On 19 October, Peter Kingdon Booker will give his 50th different presentation on Portuguese and Algarvean history. He began in the Museu do Trajo in São Brás and subsequently moved to giving his presentations in the Municipal Library in Tavira and the Convento São José in Lagoa. He has addressed the British Historical Society of Portugal in both Lisbon and Porto and the Friends of the British Cemetery at Elvas and The Rotary Club of Estoi. He has also given a number of dinner and talk presentations on the Peninsular War. Peter´s particular interest is the history of the Algarve and more generally, the history of Portugal. "There is very little written in the English language about the history of the Algarve," says Peter, "and yet there are so many non-Portuguese living here in the Algarve, many of whom would like to know more. It is my enthusism for Portuguese history which inspires me, and I suppose that it is my mission to share this knowledge with other people. In Parafuso [in São Brás] I was once introduced as a historian of Portugal to a fellow Briton, to which he said “Ah, the Peninsular War!” A part of my mission is to show that there is far more to Portuguese history than that.” He uses Portuguese language sources where possible to give the Portuguese side of the story. How many Britons for example know about the Ultimatum of 1890, something which every Portuguese schoolchild learns? How many Britons know that Portuguese resented the fact that, after success in the Peninsular War, the British army would not go home? Luckily many Portuguese books are available to him through the good offices of the Director of the Museu do Trajo in São Brás.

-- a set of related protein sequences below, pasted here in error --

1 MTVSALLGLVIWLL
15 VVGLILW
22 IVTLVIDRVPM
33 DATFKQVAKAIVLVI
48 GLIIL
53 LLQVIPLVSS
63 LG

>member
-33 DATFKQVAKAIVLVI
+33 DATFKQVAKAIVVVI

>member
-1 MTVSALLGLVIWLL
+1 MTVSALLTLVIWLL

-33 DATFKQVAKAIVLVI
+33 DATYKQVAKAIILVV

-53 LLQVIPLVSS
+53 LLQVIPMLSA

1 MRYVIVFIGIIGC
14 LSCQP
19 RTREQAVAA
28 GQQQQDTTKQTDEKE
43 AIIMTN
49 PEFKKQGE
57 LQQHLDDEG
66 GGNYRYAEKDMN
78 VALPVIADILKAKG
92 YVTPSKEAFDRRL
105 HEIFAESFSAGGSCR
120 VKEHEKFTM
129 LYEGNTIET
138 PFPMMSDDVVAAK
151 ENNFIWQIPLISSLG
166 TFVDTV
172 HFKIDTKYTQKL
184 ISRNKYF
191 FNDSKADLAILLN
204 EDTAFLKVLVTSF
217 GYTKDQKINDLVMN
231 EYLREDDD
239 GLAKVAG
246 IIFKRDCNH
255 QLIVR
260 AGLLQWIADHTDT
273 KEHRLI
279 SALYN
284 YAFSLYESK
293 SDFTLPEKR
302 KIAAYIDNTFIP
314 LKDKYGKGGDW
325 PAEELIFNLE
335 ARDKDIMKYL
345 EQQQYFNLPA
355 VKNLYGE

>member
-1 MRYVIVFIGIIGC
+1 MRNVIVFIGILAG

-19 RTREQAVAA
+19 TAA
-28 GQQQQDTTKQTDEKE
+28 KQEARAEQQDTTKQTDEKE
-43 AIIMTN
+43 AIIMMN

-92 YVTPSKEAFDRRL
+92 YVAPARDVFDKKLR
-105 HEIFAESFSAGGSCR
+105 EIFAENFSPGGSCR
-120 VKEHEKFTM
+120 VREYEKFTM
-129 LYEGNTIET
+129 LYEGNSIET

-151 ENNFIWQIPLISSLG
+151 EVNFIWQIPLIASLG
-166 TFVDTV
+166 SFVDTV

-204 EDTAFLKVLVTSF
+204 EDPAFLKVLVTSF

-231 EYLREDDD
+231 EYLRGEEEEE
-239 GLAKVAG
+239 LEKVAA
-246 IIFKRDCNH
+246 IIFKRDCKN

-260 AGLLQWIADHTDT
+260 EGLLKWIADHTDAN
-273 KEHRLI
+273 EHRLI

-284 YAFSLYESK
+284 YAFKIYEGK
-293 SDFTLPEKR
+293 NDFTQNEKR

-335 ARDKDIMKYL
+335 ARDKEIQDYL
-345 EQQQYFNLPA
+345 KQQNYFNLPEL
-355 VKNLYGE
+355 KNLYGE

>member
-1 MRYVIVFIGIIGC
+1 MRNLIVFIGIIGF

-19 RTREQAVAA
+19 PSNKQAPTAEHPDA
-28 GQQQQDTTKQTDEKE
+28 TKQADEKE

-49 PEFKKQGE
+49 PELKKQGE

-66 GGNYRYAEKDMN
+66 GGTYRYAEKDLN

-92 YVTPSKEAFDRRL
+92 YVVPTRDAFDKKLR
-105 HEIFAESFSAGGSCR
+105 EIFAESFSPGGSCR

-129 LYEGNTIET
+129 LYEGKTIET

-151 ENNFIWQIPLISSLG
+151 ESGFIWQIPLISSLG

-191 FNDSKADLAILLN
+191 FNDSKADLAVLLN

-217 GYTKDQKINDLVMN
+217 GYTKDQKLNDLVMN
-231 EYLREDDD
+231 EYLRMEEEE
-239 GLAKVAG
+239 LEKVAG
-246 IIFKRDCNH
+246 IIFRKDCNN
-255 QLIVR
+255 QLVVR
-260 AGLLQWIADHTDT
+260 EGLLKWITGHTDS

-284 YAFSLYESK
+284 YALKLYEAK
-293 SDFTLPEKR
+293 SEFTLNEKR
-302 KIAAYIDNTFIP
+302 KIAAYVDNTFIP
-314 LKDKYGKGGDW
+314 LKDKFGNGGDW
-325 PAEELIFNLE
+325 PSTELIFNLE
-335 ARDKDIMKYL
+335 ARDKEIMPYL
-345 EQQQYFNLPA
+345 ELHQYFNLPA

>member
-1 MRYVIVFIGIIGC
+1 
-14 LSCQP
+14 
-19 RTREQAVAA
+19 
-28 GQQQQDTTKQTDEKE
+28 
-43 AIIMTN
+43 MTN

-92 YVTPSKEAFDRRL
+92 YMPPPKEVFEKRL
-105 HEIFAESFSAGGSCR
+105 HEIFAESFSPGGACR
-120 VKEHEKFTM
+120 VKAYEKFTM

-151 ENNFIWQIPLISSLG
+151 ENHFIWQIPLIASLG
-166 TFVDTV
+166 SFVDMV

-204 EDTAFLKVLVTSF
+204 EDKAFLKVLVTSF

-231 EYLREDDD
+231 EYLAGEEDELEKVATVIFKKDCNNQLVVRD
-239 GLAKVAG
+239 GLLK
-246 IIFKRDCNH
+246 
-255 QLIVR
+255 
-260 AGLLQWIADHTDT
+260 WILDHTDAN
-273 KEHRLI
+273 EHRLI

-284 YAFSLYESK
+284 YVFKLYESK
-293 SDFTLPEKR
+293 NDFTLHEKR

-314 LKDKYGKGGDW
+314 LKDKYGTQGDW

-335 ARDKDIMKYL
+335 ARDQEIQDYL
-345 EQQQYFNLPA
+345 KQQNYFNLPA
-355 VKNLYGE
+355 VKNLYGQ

After an interlude of 28 years (he worked in human resources with the National Coal Board, also taking an MBA from the Open University) Peter is at last fulfilling his dream of continuing his serious research of Portuguese history. Peter went from Abingdon School to study history at Pembroke College, Cambridge as an Exhibitioner. "There was never any doubt in my mind about the subject I would study. As a child, I was fascinated by the White Horse at Uffington on the Berkshire Downs, where we used to picnic as a family," said Peter. "One of my supervisors at Cambridge was Norman Stone, an outspoken critic of twentieth century nationalism. Parts of Europe still suffer from narrow nationalist attitudes, and we should make efforts to understand people from different nationalities, in particular our hosts here in Portugal. Portuguese are justly proud of their contribution to world history, and as their guests in this corner of Europe, we should understand both their language and their heritage out of courtesy to them." Portugal created the first European seaborne empire but the pioneer historian of Portugal´s trailblazing role was English, and a defining historic moment for Peter was meeting the late Professor C R Boxer (1904 – 2000). "Boxer´s prolific work stands the test of time and no other historian approaches his stature or breadth of knowledge of the history of Portuguese expansion."